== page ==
Attendances continued to have its ups and downs - by December 1902 Mr. Dupere was still writing: ‘Attendance in this District exists only in name’. The new Education Act of 1902 could not be implemented immediately by Devon County Council, but when it was improvement was rapid. In 1903 perfect attendance was rewarded with certificates to 17 girls and 5 boys. These were Christian and Leonard Miller (of future Camel Corps fame), Percy Mitchell again and his brother William, and Albert Stapleton (who died training in 1914, Winkleigh’s second casualty). As an added example to others, and no doubt a great source of pride and excitement these 22 children were photographed and a copy was displayed in the school. The new County Authority included a regular oversight by the County Attendance Officer, who controlled a number of attendance officers. The effect on Winkleigh was quite magical, and for the first time in the history of the school the Headmaster could at last count on a virtual 100% attendance of his pupils. The ‘war generation’ were indeed fortunate that the 1902 reforms came just in time to afford these children a much improved educational experience to those that had gone before. The Attendance hierarchy assisted too with reporting to the County on the physical state of the building, commanding the Managers (the remnant of the old School Board) to put things right. Suddenly the surface of the playground was repaired, a new supply of coat pegs graced the entrance lobby, broken desks were thrown out and replaced, and supplies ordered were actually delivered. Everyone’s morale rose accordingly, and at last Winkleigh could have a school of which it could be proud. Even the annual summer intake of gypsy children could benefit. The log records in 1909: ‘There was a good attendance including 3 children of the gypsies camping in the parish. These gypsy children are very ignorant but they have been very regular in coming to the school and have behaved remarkably well.’ Only the outbreak of war in August 1914 which threw the village into turmoil disturbed the even tenor of life at the school.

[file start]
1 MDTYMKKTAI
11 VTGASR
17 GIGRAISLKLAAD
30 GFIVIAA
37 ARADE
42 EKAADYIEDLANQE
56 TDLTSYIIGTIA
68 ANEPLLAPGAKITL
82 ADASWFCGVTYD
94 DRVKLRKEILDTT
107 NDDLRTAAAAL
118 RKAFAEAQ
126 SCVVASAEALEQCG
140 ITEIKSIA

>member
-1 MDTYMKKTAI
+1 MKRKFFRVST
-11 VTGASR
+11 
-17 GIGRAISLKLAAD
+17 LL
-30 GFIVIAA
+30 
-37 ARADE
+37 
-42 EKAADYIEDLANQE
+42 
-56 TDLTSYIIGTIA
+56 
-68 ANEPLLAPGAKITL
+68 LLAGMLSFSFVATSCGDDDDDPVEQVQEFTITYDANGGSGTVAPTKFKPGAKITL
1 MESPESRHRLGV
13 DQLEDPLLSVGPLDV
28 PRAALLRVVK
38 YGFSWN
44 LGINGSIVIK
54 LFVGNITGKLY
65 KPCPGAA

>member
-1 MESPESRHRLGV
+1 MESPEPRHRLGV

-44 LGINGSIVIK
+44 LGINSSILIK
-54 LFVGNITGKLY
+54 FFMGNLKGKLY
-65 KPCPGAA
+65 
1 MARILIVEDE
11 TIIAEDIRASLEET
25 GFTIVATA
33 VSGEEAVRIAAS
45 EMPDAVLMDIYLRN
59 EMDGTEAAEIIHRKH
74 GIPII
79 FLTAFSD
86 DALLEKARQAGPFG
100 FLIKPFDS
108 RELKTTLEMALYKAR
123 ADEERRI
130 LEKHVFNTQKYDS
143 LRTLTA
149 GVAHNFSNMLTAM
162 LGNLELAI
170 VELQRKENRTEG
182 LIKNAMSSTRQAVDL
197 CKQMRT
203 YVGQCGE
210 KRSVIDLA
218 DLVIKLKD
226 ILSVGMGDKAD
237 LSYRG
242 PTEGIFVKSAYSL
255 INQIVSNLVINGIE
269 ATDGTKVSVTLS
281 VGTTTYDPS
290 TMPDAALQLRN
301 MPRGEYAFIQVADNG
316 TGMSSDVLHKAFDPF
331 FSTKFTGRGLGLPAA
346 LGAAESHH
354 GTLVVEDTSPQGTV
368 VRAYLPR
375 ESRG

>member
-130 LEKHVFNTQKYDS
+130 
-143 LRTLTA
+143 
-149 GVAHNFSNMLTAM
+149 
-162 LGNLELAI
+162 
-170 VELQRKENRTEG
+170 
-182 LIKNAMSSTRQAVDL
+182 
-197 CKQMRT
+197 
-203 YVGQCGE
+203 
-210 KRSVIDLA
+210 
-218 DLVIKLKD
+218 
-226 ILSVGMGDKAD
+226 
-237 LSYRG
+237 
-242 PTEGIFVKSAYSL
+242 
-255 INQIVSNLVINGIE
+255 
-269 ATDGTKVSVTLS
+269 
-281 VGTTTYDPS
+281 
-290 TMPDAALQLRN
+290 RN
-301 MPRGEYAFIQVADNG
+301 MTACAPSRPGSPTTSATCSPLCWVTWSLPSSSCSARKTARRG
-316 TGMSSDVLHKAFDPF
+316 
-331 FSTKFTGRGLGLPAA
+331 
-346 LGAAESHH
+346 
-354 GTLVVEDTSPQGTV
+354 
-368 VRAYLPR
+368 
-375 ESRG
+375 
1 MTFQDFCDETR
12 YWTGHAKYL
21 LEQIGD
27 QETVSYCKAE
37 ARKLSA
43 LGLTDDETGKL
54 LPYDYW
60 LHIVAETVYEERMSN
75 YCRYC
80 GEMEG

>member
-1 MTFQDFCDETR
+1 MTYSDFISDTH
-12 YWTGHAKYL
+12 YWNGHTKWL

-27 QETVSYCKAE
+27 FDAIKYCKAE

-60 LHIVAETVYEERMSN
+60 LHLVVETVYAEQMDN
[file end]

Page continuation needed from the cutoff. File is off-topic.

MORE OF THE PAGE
The children destined to be those on whom would fall the burdens of the First World War were for the most part attending the school at the time of the great change brought by the 1902 Education Act. We are fortunate that Mr. Dupere was careful to record the names of the children, among them on April 25th 1900 William Bissett, aged 5. His father, William, was the groom and gardener at Winkleigh Court with an only child and living in a 4 room cottage on the estate. Young William would serve in the Royal Engineers. On his return from the war he took a great interest in the life of Winkleigh and is mentioned in the Parish records as contributing 2/6d towards the new church bells fund. Percy Beardon, son of the Hollacombe wheelwright, and who had been at Hollocombe school, moved down to Winkleigh as a 13 year old to move into a higher Standard having taken and passed the Standard 4 exam. He was to serve in the Royal Artillery, with a tragic death by drowning in October 1918. He stayed at Winkleigh School for a year before taking his first job as a ‘servant’, probably with the horses, on William Cowle’s farm at Wood Terrale. In May 1900 Ernest Western arrived, aged 13. A year later he was looking after the cattle working for John Shepland on Ward Farm. Ernest was a farmer’s son at Staple Green Farm, and the family had moved into Winkleigh from Asreigney. He served in the 1st North Devon Yeomanry in Gallipoli with his friend Frederick William Davey who was killed there on 8th November 1915. In May Albert Mitchell aged 5, joined the school. The son of the carpenter in Park Place, he was to serve in the Devons. Claud Francis was only 4 when he first came to school in 1900. He stayed at school a long time, leaving over age at 16 in 1912 to work for the Post Office. He was 18 in 1914 and served in the navy on ‘HMS Griffin’. His brother Cecil also left school over age at 15, was 17 in 1914 and served later in the Devons. Claude and Cecil were the sons of Henry Francis, carpenter and joiner in Castle Street. A widower, the children were cared for by his sister-in-law who had come up from St. Mellion in Cornwall.